Why is R. & J. Holding a candidate for a similarly disappointing result for the petitioner? Though R & J comes from the 3rd Circuit, what is at issue in that case are the ramifications of the 9th Circuit’s San Remo Hotel v. San Francisco case on which the redevelopment agency relies, and in which the Supreme Court granted certiorari on the owner’s petition, but held that inasmuch as the California state courts had tried and adjudicated the owner’s federal taking claim, it followed under the doctrine of “full faith and credit” that the federal courts were required to accept the state courts’ no-liability holding. In the R & J case, the 3rd Circuit gave effect to the owner’s reservation of federal rights which were not adjudicated in the Pennsylvania state courts, and held that they could be pursued in federal courts. Of course, the owners’ problem in San Remo was that although they purported to reserve their federal issue for decision by federal courts while they were trying their case in state court, they nonetheless submitted it for decision there, so — held the Supreme Court — they were bound by the resulting decision.

But all that, and the Supreme Court’s holding does not change the fact that in its application of the Williamson County case, San Remo was a weird case. Don’t take our word in harshly assessing the San Remo Hotel mess. Four Supreme Court Justices joined in a separate concurring opinion expressing the view that Williamson County was so bizarre — our word, not theirs, but applicable anyway — that it should be reconsidered by the Court. So why didn’t they do that? Because the owners did not challenge the soundness of Williamson County in their San Remo submission. Maybe they should have, as Justice O’Connor who was then still on the court observed, but they didn’t, so Williamson County went unchallenged.

Now, if the Supreme Court grants the Redevelopment Agency’s petition, it will have before it a much better record (from the owner’s point of view) than did San Remo, and — who knows? — perhaps the battle of Williamson County will be re-fought with more rational results. As numerous commentators have noted, the present state of pertinent law has earned for itself a torrent of scholarly and judicial invective. See Michael M. Berger and Gideon Kanner, Shell Game:  You Can’t Get There From Here.  Supreme Court Ripeness Jurisprudence in Takings Cases at Long Last Reaches the Self-Parody Stage, 36 The Urban Lawyer 671 (2004) — see particularly pages 702-704, and note that much of this harsh language comes, not from property-minded advocates, but from commentators who take the government’s side in takings cases.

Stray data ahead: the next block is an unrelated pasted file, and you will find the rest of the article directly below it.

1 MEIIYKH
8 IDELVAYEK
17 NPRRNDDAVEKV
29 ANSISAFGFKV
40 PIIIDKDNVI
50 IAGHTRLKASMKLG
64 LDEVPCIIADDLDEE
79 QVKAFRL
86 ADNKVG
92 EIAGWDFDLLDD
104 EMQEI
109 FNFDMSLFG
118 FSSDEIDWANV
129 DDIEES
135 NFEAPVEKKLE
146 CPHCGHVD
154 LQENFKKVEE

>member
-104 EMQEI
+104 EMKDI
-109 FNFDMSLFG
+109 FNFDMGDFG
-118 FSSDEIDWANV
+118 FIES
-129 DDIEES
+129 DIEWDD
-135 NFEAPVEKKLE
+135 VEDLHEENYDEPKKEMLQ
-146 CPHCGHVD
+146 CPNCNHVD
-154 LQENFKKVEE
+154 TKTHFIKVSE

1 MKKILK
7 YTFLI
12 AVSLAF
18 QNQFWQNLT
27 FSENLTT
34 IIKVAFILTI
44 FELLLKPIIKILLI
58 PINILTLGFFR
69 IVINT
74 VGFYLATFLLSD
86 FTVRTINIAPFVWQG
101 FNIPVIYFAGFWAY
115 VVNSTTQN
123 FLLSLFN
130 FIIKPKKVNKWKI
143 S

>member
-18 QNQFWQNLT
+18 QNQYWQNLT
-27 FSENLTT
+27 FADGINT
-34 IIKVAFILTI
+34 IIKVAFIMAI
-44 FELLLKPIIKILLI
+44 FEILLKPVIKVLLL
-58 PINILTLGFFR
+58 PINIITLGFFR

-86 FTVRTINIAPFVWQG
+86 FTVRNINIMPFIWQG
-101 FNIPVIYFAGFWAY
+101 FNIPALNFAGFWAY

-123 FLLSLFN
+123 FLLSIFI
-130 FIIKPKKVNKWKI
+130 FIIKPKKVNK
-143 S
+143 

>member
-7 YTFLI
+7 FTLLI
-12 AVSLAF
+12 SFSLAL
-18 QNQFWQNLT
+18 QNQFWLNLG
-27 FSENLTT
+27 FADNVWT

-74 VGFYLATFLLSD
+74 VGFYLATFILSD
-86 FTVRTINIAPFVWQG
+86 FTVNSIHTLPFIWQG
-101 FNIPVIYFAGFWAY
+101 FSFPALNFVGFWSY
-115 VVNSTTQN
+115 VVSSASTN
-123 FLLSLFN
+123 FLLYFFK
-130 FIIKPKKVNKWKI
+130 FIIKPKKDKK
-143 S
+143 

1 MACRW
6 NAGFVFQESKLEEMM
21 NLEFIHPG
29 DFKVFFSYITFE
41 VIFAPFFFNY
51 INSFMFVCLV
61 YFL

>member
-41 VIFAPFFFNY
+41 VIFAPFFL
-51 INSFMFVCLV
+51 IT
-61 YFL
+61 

Anyway, that’s the situation as we see it. While we know and admire the work of counsel for the Redevelopment Agency, it seems to us that he is playing a dangerous game. Wouldn’t it be poetic justice if the Supreme Court took this case and straightened out the Williamson County/San Remo Hotel mess — and a mess it is — and removed the stigma from American property owners who as of now are de facto deemed to be legal pariahs — the only species of litigants known to us, who are forbidden to litigate their federal constitutional claims in federal courts. Surely the Court can do better than that.